Secretary of Defense Lloyd J. Austin III underscored NATO’s enduring commitment to Ukraine after meeting with his alliance counterparts in Brussels today. 

The leaders discussed Ukraine during a meeting of NATO defense ministers, marking the final round of high-level talks before next month’s NATO summit in Washington. 

“Like nations of goodwill around the world, our NATO allies continue to stand up for Ukraine’s sovereignty and self-defense,” Austin said. “And as we prepare for the Washington summit, the NATO-Ukraine partnership continues to deepen.” 

Today’s meeting included discussions on the alliance’s defense and deterrence initiatives, including progress toward meeting capability requirements for NATO’s new generation of regional defense plans.  

The defense ministers also discussed defense industrial production to ensure delivery of key capabilities to Ukraine and NATO’s plan for training Ukraine’s defenders.  

Following the discussions, NATO Secretary General Jens Stoltenberg said the group has agreed to a plan on how NATO will lead future coordination of security assistance and training for Ukraine’s armed forces.  

The effort will involve nearly 700 NATO personnel and partner countries, who will oversee training for Ukrainian armed forces at facilities in allied countries. The alliance will also plan and coordinate security assistance for Ukraine, manage the transfer and repair of equipment and support the long-term development of Ukraine’s armed forces. 

“These efforts do not make NATO party to the conflict,” Stoltenberg said. “But they will enhance our support to Ukraine to uphold its right to self-defense.” 

NATO leaders will formally launch the effort during next month’s summit. 

Ahead of today’s meeting, Austin hosted the 23rd iteration of the Ukraine Defense Contact Group, a U.S.-led coalition of some 50 countries committed to helping Ukraine defend itself from Russian aggression.  

As he met with members of the coalition on Thursday, Austin underscored the group’s collective commitment to helping Ukraine meet its urgent defense needs and bolster its long-term security amid what he said is a critical moment in Russia’s ongoing war of aggression.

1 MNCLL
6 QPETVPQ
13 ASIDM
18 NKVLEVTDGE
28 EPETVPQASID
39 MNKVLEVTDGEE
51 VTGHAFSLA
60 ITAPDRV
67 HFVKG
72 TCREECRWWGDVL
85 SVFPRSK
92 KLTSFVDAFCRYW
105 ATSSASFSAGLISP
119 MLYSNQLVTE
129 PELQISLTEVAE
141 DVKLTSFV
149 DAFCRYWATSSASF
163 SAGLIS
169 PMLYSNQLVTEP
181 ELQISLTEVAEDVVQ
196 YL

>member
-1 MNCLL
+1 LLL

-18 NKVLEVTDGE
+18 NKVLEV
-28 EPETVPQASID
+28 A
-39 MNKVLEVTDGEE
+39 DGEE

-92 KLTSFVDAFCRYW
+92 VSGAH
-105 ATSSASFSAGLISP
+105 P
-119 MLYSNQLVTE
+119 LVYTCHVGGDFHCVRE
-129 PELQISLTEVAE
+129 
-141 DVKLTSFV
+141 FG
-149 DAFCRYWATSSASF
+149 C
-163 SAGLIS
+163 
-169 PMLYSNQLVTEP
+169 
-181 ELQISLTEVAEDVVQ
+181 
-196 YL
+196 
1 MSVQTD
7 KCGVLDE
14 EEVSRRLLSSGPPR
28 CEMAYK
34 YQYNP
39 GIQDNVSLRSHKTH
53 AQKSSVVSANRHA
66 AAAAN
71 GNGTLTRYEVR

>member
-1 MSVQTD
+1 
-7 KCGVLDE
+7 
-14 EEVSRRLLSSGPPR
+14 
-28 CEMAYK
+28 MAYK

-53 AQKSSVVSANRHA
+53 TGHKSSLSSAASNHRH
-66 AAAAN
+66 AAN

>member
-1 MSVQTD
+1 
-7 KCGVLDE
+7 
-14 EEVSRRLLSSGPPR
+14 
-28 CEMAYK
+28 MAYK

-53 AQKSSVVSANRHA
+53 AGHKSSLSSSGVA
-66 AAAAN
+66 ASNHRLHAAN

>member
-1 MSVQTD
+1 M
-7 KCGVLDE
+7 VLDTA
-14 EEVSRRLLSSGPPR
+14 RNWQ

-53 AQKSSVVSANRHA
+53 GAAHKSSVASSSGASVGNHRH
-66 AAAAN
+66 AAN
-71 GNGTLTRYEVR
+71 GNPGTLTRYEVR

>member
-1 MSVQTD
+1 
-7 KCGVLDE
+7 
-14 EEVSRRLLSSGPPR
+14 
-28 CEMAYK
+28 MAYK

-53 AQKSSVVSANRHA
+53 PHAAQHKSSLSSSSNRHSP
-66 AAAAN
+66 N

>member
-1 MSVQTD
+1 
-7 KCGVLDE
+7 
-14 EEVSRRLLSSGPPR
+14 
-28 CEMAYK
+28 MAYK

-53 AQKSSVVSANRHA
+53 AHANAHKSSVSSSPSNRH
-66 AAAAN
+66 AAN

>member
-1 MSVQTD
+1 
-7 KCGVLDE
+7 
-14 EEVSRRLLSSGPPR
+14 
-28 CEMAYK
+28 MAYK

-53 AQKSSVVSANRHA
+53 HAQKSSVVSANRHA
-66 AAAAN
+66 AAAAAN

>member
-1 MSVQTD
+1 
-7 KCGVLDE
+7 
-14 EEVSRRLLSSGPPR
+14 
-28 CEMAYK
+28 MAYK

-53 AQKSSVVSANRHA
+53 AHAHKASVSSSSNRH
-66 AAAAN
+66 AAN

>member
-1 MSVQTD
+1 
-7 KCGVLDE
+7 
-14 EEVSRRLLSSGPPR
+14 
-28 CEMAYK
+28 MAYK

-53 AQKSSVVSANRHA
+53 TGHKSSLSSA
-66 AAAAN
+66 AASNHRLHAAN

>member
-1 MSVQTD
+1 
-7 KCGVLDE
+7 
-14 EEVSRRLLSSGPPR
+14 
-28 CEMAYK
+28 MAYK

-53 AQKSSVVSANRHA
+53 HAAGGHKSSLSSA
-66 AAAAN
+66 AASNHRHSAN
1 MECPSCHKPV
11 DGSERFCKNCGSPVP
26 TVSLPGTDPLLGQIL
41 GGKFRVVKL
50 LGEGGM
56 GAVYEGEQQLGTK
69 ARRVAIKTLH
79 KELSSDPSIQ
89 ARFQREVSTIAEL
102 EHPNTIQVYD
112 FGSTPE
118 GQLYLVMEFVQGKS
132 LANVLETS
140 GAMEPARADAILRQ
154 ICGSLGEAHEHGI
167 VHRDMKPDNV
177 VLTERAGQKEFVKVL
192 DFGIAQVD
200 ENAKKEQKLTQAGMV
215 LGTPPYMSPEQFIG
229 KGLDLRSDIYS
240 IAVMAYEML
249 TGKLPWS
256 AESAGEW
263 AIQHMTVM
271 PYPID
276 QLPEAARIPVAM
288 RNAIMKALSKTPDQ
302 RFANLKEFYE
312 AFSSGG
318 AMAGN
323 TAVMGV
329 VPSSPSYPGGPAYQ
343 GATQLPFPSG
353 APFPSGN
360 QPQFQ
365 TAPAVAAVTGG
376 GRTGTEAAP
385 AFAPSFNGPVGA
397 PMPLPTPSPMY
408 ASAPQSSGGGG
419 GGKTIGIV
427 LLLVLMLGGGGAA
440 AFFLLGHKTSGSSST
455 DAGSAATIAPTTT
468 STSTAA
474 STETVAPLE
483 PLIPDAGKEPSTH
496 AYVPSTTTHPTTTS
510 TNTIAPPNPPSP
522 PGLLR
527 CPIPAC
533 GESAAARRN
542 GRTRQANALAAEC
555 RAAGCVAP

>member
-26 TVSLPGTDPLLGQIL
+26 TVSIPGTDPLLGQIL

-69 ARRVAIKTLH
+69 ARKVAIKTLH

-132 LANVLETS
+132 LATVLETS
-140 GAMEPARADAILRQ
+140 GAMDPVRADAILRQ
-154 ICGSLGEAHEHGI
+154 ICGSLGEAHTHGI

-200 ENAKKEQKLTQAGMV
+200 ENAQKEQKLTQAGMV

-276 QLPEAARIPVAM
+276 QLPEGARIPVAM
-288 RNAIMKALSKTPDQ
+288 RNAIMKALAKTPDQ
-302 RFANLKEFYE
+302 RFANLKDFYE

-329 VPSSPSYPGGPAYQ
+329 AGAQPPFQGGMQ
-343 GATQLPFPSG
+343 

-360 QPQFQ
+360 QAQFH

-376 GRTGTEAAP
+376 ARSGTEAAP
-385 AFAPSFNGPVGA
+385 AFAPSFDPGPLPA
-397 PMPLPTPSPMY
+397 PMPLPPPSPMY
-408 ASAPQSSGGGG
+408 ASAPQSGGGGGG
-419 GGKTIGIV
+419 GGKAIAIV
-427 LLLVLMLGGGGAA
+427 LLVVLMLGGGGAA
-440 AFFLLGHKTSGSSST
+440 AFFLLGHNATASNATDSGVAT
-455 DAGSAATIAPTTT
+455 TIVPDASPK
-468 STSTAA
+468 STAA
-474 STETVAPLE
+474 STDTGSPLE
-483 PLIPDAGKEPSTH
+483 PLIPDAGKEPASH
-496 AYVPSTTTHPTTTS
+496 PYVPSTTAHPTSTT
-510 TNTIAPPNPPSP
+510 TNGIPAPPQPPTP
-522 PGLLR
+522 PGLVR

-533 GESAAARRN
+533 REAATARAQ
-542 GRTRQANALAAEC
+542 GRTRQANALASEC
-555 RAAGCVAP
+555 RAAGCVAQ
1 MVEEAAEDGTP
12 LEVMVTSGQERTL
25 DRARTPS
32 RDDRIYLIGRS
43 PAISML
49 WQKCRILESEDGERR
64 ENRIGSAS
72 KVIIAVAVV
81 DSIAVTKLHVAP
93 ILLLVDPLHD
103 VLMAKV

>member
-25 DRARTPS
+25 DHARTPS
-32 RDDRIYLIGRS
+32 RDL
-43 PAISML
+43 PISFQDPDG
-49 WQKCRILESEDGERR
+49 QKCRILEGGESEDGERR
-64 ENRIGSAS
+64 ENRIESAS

“Ladies and gentlemen, this is a critical moment,” Austin said as he kicked off Thursday’s discussions. “The stakes of this war are high. Ukraine’s survival is on the line. But so is all of our security. 

“None of us would want to live in a world where [Russian President Vladimir] Putin prevails,” he said. “And we would all be less secure if tyrants think that they can trample borders and cow their neighbors.”      

Today, Stoltenberg also previewed a new defense industry pledge that will be formalized at next month’s summit. 

The pledge, which is aimed at sending a sustainable demand signal to industry, will allow the alliance to “scale up production and to develop a defense industrial base that’s fit for purpose,” Stoltenberg said. 

Austin said investment in the defense industrial base “is crucial to the future of our alliance.” 

The defense ministers also discussed the ongoing adaption of NATO’s nuclear capabilities and made further progress translating regional defense plans into concrete requirements and identifying the forces needed to defend the alliance. 

“For 75 years, NATO has been the greatest defensive alliance in human history,” Austin said today. “NATO has prevented conflict, maintained freedom and the rule of law, and upheld the principles of democracy and human rights. 

“We still have more work to do together,” he said. “And as we look toward the summit in Washington and beyond, I am confident that we will continue to make the United States and our world more secure.”

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